These poems chiefly come under the head of what is usually termed occasional poetry,-a species of writing ill adapted to carry the fame of the author down to Posterity, a personage generally too busy in pursuing her own trifles, to attend to those which may have caught the attention of an individual of a former age. Sometimes, however, the occasion is a general one; and at others, the writer rises above his subject, and making it
but the stepping-stone of his course, wings a lofty and enduring flight. Probably, Henry Vaughan contemplated some more lasting and worthy theme than eulogies and elegies upon his friends, if we may judge from the following address to his native Isca, the theme of the first poem in this volume :
“ But Isca, whensoe'er those shades I see,
By this “precious and enduring ray” is intended, we presume, the identical little book from which we have been brushing the cobwebs and wiping the dust, and whose“ scattered beams” we are about to let fall once more on the public, who, most unaccountably, as the Silurist would think, are little aware of their brightness, though rivers have not left to run, nor men to read. After celebrating the Isca, our author proceeds to the charnelhouse, his reflections on which are written with a vigorous pen. It may be that, in this following quotation from it, there are few new ideas; but it breathes forth a vigorous strain of morality, which shall be “as a modicum of salt to charm away the rottenness of oblivion :".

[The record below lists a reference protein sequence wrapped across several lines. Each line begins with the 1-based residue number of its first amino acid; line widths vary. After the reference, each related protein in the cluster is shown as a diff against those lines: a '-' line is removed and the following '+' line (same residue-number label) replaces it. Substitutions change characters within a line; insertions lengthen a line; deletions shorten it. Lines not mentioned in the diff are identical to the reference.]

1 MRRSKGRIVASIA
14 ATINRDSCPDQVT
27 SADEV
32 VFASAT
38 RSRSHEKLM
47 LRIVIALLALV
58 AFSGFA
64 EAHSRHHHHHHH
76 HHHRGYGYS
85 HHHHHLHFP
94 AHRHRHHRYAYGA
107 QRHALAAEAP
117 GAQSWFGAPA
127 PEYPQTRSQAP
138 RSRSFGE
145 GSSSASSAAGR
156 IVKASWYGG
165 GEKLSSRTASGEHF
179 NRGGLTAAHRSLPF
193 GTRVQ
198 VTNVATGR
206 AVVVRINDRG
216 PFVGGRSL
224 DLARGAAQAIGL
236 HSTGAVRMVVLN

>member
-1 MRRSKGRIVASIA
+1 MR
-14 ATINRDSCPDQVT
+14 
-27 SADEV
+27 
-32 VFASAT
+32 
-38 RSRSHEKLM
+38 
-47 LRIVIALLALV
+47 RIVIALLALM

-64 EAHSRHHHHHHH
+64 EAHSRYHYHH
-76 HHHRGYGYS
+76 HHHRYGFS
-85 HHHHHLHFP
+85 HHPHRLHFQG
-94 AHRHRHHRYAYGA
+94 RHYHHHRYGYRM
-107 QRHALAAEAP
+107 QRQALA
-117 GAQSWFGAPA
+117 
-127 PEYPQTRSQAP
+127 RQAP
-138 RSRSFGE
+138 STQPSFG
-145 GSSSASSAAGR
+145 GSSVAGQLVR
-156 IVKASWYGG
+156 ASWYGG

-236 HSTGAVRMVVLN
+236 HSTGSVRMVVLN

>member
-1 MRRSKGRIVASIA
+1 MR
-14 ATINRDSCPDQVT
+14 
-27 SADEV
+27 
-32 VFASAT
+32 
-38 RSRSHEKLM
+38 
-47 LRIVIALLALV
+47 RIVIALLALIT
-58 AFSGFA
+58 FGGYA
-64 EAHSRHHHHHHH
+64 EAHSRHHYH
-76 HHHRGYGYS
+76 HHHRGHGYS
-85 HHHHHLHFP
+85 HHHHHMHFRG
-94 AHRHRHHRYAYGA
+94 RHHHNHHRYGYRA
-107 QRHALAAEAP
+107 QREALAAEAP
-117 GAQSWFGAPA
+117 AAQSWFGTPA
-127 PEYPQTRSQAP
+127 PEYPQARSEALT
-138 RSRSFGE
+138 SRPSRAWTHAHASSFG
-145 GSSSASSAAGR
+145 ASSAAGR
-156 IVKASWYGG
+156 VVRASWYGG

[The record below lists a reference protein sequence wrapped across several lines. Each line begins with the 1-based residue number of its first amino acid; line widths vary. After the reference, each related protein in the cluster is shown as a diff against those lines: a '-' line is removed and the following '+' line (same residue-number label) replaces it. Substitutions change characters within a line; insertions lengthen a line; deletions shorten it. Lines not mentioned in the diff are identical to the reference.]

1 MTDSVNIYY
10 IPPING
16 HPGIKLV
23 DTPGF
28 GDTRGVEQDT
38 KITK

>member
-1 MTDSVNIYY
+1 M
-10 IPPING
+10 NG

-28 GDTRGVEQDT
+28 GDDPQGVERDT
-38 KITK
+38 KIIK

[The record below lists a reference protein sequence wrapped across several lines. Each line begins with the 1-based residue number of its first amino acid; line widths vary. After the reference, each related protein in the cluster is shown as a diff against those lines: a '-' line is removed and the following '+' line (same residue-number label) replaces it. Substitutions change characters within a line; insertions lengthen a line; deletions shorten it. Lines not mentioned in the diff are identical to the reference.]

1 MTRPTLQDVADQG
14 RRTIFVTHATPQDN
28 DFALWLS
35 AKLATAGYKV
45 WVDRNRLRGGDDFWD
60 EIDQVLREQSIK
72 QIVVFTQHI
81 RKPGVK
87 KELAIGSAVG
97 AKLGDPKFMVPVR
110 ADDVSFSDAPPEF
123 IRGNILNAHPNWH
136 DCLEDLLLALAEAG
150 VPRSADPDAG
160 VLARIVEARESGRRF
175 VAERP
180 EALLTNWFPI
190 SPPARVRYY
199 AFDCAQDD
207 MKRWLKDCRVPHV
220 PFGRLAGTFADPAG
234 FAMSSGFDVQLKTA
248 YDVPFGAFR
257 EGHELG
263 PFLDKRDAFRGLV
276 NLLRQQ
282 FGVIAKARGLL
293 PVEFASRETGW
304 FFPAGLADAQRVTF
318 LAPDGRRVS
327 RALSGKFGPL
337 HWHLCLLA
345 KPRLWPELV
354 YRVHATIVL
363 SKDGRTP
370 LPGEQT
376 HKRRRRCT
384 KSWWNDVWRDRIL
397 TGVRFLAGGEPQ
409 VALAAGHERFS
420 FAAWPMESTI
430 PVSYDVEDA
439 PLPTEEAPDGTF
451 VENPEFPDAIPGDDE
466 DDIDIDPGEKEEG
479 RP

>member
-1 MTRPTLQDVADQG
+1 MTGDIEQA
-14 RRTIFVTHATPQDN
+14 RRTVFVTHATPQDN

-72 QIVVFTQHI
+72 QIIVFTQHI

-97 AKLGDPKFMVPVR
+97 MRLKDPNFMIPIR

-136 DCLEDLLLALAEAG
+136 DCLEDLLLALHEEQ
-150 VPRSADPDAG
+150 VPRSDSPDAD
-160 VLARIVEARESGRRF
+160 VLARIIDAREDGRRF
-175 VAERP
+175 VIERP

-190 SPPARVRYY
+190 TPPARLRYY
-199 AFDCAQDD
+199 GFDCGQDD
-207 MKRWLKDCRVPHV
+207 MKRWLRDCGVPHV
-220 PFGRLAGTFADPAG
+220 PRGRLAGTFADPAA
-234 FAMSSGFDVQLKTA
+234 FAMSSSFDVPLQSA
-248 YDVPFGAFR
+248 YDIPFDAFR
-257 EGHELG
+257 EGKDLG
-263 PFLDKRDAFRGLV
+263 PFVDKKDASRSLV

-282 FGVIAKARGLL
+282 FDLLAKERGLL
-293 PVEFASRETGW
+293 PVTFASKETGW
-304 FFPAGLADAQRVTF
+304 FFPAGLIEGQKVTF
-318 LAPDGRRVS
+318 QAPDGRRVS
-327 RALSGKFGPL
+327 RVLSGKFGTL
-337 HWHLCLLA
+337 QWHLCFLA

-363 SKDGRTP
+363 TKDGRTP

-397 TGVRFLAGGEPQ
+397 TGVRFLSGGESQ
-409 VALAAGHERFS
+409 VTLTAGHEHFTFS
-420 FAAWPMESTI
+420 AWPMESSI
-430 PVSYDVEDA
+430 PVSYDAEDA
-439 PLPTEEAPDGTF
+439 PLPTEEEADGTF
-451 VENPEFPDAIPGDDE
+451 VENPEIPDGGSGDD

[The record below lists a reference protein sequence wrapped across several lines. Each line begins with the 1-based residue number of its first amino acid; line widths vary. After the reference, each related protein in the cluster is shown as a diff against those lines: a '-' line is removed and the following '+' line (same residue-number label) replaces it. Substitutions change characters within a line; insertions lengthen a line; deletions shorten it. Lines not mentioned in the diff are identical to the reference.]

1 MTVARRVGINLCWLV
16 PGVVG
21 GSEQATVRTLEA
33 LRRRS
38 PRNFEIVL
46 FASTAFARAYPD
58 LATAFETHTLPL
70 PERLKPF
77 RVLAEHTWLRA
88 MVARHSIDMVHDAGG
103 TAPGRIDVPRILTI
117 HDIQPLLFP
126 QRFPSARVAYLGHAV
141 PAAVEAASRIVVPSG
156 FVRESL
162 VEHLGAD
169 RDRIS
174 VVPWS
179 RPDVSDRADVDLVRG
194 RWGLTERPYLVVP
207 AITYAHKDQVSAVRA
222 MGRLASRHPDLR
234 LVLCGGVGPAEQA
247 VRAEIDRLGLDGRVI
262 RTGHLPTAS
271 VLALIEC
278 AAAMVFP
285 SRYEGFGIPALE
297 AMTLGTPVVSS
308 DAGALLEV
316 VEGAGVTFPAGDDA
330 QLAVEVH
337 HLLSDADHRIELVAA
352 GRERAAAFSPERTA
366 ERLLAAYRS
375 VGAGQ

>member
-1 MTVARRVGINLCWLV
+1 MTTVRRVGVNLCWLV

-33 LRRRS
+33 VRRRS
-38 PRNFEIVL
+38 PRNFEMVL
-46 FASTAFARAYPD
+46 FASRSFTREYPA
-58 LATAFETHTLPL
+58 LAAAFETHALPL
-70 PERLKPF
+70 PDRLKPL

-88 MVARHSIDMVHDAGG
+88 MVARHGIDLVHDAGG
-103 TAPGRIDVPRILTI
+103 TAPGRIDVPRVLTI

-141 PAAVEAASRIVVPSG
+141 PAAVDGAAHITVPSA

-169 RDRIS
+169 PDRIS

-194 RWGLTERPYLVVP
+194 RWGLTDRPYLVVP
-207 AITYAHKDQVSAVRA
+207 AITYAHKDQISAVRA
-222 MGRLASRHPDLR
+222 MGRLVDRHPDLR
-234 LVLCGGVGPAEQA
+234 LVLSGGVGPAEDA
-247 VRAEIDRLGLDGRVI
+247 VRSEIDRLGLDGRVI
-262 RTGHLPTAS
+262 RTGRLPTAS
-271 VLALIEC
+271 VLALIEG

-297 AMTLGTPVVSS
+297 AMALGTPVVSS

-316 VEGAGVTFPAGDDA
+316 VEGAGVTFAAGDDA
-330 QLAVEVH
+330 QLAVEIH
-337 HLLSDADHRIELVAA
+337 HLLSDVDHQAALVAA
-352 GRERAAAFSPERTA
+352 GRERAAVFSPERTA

“Where are you, shoreless thoughts, vast-tenter'd * hope,
The other takes. Think, then, that in this bed
The following is part of an address to an usurer, who had obliged the poet with loans of money ; the whole is written with vast freedom and richness of expression :
“ But wilt have money, Og? must I dispurse ?
Wilt rob an altar thus; and sweep at once
These spirited verses and the following copy to a friend, complaining of the general poverty of poets, make us fear that our author did not find the flowery paths of poesy and philosophy (which Wood says he followed, instead of the study of the law) a fortunate choice. The spirit, however, of the man, rich or poor, is to be envied, who could thus console himself. Speaking of poets, he says:
“ Woeful profusion! at how dear a rate
Into the womb of time, and see the rack